In the same week that Fab snapped up UK design site Llustre and set its sights on more European expansion, some growth news from another big online fashion commerce player: KupiVIP, the Gilt Groupe of Russia, has raised another $38 million in funding to help fuel a business that CEO and co-founder Oskar Hartmann told TechCrunch is on track to make $200 million in net sales this year, on revenues of $300 million.
The round was led by Intel Capital, with participation from new investors Acton Capital Partners and the European Bank of Reconstruction, as well as existing investors Balderton Capital and Accel Partners, and will be used to expand the company’s business in Russia and the CIS. That will include the launch of more websites to complement KupiVIP’s flash sales site, luxury goods site, full-price sales site, and white-label business; as well as expanding its logistics business.
“We have only just started to exploit the enormous opportunity the Russian consumer market offers to international brands. With this new investment, we are delighted to get the support we need to build a world class e-commerce company,” said Hartmann in a statement announcing the new funding.
This newest round comes about 14 months after the company announced a $55 million round, which still holds the record as the largest-ever investment in a Russian e-commerce company; bringing the total now raised by the company to a whopping $104 million.
Hartmann in April said the company was eying up an IPO possibly in the next two years, although those plans may be put on hold in the current climate of other Russian companies like Vkontakte (the Russian Facebook) delaying IPO plans in the wake of Facebook’s lackluster performance.
This newest raise could help KupiVIP continue to grow in the meantime, and shore up against competitors like Ozon, known as the “Amazon of Russia” for the range of products it offers and sheer size.
But even with $104 million in backing, KupiVIP is going to continue to focus on its long-standing strategy to focus on Russia and adjacent markets — which include also includes non-Russian countries like Turkey. “Russia is now the largest internet market in Europe with a population the same size as England, Germany and France put together. There is huge opportunity in building out the company in that market alone, so that remains the core focus,” said Dharmash Mistry, a partner from Balderton who is a board member at KupiVIP.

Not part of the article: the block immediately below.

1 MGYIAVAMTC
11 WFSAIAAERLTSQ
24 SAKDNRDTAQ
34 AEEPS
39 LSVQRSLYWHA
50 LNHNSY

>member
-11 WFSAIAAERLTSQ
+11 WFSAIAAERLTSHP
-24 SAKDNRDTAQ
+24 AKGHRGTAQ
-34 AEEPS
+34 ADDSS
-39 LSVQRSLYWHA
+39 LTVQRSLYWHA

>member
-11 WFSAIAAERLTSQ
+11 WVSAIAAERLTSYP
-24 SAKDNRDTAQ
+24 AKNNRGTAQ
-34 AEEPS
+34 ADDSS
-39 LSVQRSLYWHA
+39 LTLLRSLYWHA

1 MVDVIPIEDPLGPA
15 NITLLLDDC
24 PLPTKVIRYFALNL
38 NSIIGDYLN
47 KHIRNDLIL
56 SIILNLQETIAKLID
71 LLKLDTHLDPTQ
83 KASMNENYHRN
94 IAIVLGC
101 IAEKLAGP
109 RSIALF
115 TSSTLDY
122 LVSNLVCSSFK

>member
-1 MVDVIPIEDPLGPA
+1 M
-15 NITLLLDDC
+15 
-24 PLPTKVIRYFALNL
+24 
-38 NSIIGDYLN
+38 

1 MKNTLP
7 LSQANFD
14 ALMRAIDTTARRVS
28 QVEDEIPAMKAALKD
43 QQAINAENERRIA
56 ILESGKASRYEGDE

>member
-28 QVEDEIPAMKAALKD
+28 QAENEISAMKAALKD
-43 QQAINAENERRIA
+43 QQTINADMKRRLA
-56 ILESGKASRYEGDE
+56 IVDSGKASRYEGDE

KupiVIP, which, like Gilt, started as a flash-sales site selling finite numbers of fashion pieces for a reduced price, has expanded over the years catering to a rising middle class of Russians with disposable income, Internet connections, and a strong appetite for shopping and fashion. Its properties now also include KupiLuxe, dedicated to high-end luxury goods; ShopTime, a full-priced e-commerce fashion site; and a white-label e-commerce service for specific brands — which has worked with companies like Adidas and Mexx, which had been trying to crack the Russian market with their own e-commerce endeavors but less successfully.
Hartmann told me earlier this year that the company plans to have 23 such white-label sites on the books by the end of this year.
The other big area that KupiVIP is pushing, like Amazon and other big e-commerce players, is the logistics that underpins the online sales, with some of today’s $38 million going towards a new, 20,000 square-meter warehouse.
Logistics, which KupiVIP manages for itself as well as its white-label partners (and potentially others), is especially important in a country like Russia, which doesn’t have as reliable a postal service and a generally poor logistics operation compared to more developed countries, and similarly much less developed non-cash payment services. KupiVIP not only owns and manages its own warehouses and fleet of vehicles but it operates on a cash-on-delivery basis with its driver-employees collecting payment for goods only when the recipient tries on and accepts the items. It’s almost the kind of operation that makes KupiVIP a potential acquisition target for non-Russian players looking to get more involved in the Russian market.
“I think logistics is a huge competitive advantage and a huge barrier to entry in the Russian market,” said Balderton’s Mistry.
The company is on track to make revenues this year of $300 million, and projects that it will be pulling in $1 billion annually within the next five years. As I’ve pointed out before, that’s a far way from Amazon’s $48 billion in 2011 but in a fast-growing market like Russia it’s one to watch.